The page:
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The Human Connection

It’s been a while since my last blog, but I want to continue on the theme which I started back in April 2014 — People First, The Human Factor. This post is about connecting with people you don’t know, practicing the technique in your personal life, and applying it to your professional interactions.

Research shows that humans primarily use emotions — not logic — to guide their decisions. So even if you’re selling the best consulting service on the planet (Caiman Consulting), you can still lose customers to another firm that the client feels they know better and thus trust more.

The solution? The first step in building trust is creating a genuine connection with someone. Typically, you don’t have much time with a hiring manager when selling your services or interviewing for a consulting engagement. You have approximately 60 seconds to make a good impression, thus you need to get very good at forging connections very quickly.

How quickly? In the one minute or less it takes to check out at the grocery store.

You can practice making these connections as a game. I first witnessed this game being played by my husband. He’s one of those people that chats with every store clerk, server, flight attendant, etc.

He always starts with something as simple such as “So, how’s your shift going?” What I’ve learned from witnessing this is how to make a genuine connection with people in less than 60 seconds.

By playing this game, you’ll get the opportunity to practice your rapport-building skills in a zero-stakes environment. As an added bonus, you’ll get to make others’ lives a little more pleasant.

How to Get Started

First, let’s define what a “genuine connection” means. It’s a bit subjective, so I’ll share how I personally define it. I usually award myself a victory when the person flashes an authentic smile, laughs, or shares a unique personal detail. Once a personal detail has been shared, you can build on it, find something in common, and start to build trust.

If the person is polite but disengaged, I chalk it up as a loss.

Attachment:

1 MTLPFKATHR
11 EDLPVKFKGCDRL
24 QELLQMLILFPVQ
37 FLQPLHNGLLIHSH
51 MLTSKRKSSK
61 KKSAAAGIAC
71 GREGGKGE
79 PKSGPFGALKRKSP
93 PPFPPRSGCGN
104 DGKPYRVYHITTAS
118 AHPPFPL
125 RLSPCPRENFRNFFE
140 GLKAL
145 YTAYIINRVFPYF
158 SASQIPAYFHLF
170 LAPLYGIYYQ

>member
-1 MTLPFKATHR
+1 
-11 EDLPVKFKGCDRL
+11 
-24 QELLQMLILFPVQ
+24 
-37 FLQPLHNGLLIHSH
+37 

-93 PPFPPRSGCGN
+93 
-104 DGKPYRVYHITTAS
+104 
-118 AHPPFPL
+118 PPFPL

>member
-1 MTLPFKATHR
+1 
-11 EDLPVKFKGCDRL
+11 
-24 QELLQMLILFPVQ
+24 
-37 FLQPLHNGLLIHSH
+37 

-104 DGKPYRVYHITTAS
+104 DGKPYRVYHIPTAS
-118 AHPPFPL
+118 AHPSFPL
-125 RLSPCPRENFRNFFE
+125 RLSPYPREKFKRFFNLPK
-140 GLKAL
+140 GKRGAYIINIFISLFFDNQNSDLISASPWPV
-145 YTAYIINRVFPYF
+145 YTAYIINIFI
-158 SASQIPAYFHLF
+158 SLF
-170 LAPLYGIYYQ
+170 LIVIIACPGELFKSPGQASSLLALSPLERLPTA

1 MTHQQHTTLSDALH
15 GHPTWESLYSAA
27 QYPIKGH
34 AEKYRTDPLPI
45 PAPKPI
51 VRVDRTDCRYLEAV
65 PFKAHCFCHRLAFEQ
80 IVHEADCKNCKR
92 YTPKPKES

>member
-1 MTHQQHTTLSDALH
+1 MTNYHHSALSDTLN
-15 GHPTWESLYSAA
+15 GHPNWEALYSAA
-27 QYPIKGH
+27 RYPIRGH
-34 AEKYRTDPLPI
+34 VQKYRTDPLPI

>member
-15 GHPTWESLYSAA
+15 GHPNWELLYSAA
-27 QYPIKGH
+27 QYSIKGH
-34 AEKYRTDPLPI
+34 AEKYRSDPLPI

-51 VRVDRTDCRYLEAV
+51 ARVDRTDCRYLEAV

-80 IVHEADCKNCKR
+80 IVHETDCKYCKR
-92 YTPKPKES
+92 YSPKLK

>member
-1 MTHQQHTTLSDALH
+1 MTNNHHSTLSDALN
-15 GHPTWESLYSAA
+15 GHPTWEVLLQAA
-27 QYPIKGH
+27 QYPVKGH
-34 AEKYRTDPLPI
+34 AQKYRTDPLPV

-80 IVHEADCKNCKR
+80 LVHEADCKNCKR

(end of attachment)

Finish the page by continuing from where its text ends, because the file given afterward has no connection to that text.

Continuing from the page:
I typically get the ball rolling with a question. Normally I’d recommend leading with a personalized question, but that won’t always work for obvious reasons.

Try one of these instead:

  • “How’s this [day of the week] treating you?”
  • “How’s your shift going?”, then “Do you still have a long time left?”
  • “Have you tried [product I’m buying, food I’m ordering, and so forth]?”

Alternatively, start with a compliment. I told a woman her blue hair was gorgeous and bold (prompting her to launch into a rendition of her friends’ reactions to the dye job — win) and an older man I loved his whimsical bowtie (leading to the story of how he got it — another win). Appeal to something a person is proud of, and you'll immediately be endeared to them.

After you’ve asked a question or given them a compliment, look for something in their answer that you can spin into a conversation. For example, here’s the interaction I had yesterday:

Me: "How’s your shift going?"

Checkout clerk: "Pretty good! I mean, life’s good."

Me (with a smile): "Glad to hear that! Anything in particular making you happy?"

Him: "I don’t know, I have running water, a roof over my head, food when I’m hungry…"

Me: "What an awesome outlook on life!"

Him: "Honestly? I’m always watching documentaries and reading about different places so I can keep things in perspective. So many people I know take all this for granted."

And there it was: the moment of honesty and openness that defines a true connection.

My favorite Icebreaking Question

Honestly, my favorite question is related to pets, but that doesn’t work universally, so I’ll give you something that does.

“You seem like you’re in a good mood. What’s your secret?”

Use this one if someone’s smiling — people love being told they look happy, and you’ll get to hear about the last nice thing that happened to them.

Go Out and Try it

In just a month, you'll start noticing trends: what makes people light up, what keeps them in “polite but uninterested” mode, and which element of their responses to hone in on. These insights will be invaluable when you’re on a call with people you haven’t yet met, meeting someone in person for the first time, or making new contacts at a networking event.

Several months down the road, you'll probably stop needing an arsenal of questions. You'll have become good at reading people and knowing intuitively what to say to create a genuine connection.

So go ahead, play the game. It’s good for you.